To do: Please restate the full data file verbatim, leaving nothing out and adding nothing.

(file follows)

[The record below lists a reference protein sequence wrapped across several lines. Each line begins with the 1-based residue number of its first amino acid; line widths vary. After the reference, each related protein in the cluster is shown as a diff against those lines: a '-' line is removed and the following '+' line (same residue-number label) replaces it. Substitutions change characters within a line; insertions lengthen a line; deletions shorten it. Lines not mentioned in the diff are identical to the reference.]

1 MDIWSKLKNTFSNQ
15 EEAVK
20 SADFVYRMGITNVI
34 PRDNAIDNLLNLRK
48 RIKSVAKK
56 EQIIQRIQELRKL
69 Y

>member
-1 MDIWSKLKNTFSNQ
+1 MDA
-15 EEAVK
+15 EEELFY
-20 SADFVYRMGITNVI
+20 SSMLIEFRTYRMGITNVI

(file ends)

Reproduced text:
[The record below lists a reference protein sequence wrapped across several lines. Each line begins with the 1-based residue number of its first amino acid; line widths vary. After the reference, each related protein in the cluster is shown as a diff against those lines: a '-' line is removed and the following '+' line (same residue-number label) replaces it. Substitutions change characters within a line; insertions lengthen a line; deletions shorten it. Lines not mentioned in the diff are identical to the reference.]

1 MDIWSKLKNTFSNQ
15 EEAVK
20 SADFVYRMGITNVI
34 PRDNAIDNLLNLRK
48 RIKSVAKK
56 EQIIQRIQELRKL
69 Y

>member
-1 MDIWSKLKNTFSNQ
+1 MDA
-15 EEAVK
+15 EEELFY
-20 SADFVYRMGITNVI
+20 SSMLIEFRTYRMGITNVI